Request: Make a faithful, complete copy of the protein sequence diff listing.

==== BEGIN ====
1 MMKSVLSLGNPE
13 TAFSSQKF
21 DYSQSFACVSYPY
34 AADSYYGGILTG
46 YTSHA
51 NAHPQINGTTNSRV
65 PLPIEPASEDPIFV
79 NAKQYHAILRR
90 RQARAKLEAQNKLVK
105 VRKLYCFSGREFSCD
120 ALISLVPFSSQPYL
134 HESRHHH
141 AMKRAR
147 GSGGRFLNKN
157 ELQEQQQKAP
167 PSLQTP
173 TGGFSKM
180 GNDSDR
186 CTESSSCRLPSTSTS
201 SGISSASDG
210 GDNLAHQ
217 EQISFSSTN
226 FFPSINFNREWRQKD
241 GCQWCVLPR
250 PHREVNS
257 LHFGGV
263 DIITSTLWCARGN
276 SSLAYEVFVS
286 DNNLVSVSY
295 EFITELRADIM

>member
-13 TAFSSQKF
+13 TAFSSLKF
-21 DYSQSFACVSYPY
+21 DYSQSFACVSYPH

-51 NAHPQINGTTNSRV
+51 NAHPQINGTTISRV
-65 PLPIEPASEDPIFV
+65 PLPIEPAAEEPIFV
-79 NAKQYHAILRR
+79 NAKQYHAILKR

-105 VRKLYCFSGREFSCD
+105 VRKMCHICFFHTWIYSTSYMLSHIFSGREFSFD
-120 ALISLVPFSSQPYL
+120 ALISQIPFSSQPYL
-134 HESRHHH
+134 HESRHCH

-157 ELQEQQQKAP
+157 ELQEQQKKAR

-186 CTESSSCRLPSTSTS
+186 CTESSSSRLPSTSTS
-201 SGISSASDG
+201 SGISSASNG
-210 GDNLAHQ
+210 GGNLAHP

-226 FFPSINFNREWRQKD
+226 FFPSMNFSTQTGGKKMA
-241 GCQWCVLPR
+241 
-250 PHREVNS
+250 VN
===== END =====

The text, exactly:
1 MMKSVLSLGNPE
13 TAFSSQKF
21 DYSQSFACVSYPY
34 AADSYYGGILTG
46 YTSHA
51 NAHPQINGTTNSRV
65 PLPIEPASEDPIFV
79 NAKQYHAILRR
90 RQARAKLEAQNKLVK
105 VRKLYCFSGREFSCD
120 ALISLVPFSSQPYL
134 HESRHHH
141 AMKRAR
147 GSGGRFLNKN
157 ELQEQQQKAP
167 PSLQTP
173 TGGFSKM
180 GNDSDR
186 CTESSSCRLPSTSTS
201 SGISSASDG
210 GDNLAHQ
217 EQISFSSTN
226 FFPSINFNREWRQKD
241 GCQWCVLPR
250 PHREVNS
257 LHFGGV
263 DIITSTLWCARGN
276 SSLAYEVFVS
286 DNNLVSVSY
295 EFITELRADIM

>member
-13 TAFSSQKF
+13 TAFSSLKF
-21 DYSQSFACVSYPY
+21 DYSQSFACVSYPH

-51 NAHPQINGTTNSRV
+51 NAHPQINGTTISRV
-65 PLPIEPASEDPIFV
+65 PLPIEPAAEEPIFV
-79 NAKQYHAILRR
+79 NAKQYHAILKR

-105 VRKLYCFSGREFSCD
+105 VRKMCHICFFHTWIYSTSYMLSHIFSGREFSFD
-120 ALISLVPFSSQPYL
+120 ALISQIPFSSQPYL
-134 HESRHHH
+134 HESRHCH

-157 ELQEQQQKAP
+157 ELQEQQKKAR

-186 CTESSSCRLPSTSTS
+186 CTESSSSRLPSTSTS
-201 SGISSASDG
+201 SGISSASNG
-210 GDNLAHQ
+210 GGNLAHP

-226 FFPSINFNREWRQKD
+226 FFPSMNFSTQTGGKKMA
-241 GCQWCVLPR
+241 
-250 PHREVNS
+250 VN